Learning to control networked-coupled subsystems with unknown dynamics

Speaker: Aditya Mahajan

Date: Thu, Oct 28, 2021

Location: Online

Conference: Workshop on Mean Field Games on Networks

Subject: Mathematics

Class: Scientific


Large-scale systems comprising of multiple subsystems connected over a network arise in a number of applications including power systems, traffic networks, communication networks, and some economic systems. A common feature of such systems is that the state evolutions and costs are coupled, i.e., the state evolution and local cost of one subsystems depend not only on its own state and control action, but also on the state and control actions of other subsystems in the network.

We consider the problem of designing control strategies for such systems when some of the parameters of the system model are not known. Due to the unknown parameters, the control problem is also a learning problem. Directly using existing reinforcement learning algorithms on such network coupled subsystems would incur $O(n^{1.5} \sqrt{T})$ regret over a horizon $T$, where the $n$ is the number of subsystems. This superlinear dependence on $n$ is prohibitive in large scale networked systems because the regret per subsystem (which is $O(\sqrt{nT})$ grows with the size of the network.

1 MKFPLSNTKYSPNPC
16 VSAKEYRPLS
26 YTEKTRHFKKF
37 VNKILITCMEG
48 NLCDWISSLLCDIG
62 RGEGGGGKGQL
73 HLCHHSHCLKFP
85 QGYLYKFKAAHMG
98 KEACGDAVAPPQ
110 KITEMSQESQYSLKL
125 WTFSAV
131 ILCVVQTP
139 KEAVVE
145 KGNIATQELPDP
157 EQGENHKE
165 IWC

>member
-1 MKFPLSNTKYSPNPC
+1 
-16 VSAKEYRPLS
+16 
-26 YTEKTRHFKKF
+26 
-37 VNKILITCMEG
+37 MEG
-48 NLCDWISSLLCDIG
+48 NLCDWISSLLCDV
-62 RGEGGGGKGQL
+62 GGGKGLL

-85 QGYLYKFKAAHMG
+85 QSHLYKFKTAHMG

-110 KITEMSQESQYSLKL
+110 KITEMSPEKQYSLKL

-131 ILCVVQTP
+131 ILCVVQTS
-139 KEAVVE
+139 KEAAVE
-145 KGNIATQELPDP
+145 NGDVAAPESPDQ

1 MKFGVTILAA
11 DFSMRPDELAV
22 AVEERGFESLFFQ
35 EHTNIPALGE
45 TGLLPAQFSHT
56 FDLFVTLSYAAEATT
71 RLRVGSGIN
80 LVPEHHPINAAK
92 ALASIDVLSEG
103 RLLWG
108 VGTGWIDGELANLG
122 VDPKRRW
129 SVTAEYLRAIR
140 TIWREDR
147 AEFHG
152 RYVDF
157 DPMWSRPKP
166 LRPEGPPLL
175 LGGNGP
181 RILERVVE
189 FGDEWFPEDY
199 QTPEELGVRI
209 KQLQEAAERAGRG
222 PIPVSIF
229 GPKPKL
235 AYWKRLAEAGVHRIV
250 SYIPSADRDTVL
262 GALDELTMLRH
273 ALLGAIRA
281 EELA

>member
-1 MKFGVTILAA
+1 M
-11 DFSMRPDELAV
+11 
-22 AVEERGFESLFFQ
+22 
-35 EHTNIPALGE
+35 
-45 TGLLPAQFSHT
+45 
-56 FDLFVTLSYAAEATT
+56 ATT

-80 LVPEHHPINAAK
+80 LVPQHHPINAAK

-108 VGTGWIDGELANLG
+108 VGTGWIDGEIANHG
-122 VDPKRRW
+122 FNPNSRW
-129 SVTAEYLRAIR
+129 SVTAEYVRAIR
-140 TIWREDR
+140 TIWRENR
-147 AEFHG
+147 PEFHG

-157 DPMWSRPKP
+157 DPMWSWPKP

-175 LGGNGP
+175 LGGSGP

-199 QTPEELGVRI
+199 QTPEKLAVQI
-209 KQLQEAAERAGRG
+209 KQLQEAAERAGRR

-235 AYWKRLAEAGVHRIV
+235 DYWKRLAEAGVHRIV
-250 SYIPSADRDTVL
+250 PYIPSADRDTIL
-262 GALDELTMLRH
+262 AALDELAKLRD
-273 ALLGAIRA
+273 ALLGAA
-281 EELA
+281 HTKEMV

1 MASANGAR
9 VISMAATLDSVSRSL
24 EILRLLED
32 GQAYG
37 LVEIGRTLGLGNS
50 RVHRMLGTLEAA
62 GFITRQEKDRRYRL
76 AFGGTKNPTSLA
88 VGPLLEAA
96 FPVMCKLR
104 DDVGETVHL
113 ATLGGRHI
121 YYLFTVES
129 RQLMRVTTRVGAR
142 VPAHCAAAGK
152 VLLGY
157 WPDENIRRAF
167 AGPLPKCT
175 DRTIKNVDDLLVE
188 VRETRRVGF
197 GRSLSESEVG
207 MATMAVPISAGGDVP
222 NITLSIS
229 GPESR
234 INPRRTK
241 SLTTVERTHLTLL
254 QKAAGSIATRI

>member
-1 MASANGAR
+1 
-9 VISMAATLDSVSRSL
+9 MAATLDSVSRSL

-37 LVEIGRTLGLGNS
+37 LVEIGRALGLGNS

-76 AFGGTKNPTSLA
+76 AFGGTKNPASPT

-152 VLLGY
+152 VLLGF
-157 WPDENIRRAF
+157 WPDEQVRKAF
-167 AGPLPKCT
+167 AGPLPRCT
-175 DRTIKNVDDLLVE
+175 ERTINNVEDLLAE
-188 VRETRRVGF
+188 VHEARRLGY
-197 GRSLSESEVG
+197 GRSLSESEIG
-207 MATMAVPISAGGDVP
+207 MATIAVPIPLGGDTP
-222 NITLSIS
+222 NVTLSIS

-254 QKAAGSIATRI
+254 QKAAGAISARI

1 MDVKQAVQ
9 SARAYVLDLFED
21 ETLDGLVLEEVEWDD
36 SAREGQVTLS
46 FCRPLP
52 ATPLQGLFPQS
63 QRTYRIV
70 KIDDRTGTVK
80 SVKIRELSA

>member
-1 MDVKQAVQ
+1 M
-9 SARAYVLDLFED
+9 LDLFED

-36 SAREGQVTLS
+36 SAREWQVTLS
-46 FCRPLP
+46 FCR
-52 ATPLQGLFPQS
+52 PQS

We consider networks where the dynamics coupling may be represented by a symmetric matrix (e.g., the adjacency or Laplacian matrix corresponding to a undirected weighted graph) and the cost coupling matrix have the same eigenvalues as the dynamics coupling. We use spectral decomposition of the coupling matrices to decompose the system into (L + 1) systems which are only coupled through the noise, where L is the rank of the coupling matrix. We show that, when the system model is known, the optimal control input at each subsystem can be computing by solving (L+1) decoupled Riccati equations.

Using this structure of the planning solution, we propose a new Thompson sampling algorithm and show that its regret is bounded by $O(n\sqrt{T})$, which increases linearly in the size of the network. We present numerical simulations to illustrate our results on mean-field control and general low-rank networks.

Joint work with Shuang Gao, Sagar Sudhakara Ashutosh Nayyar, and Ouyang Yi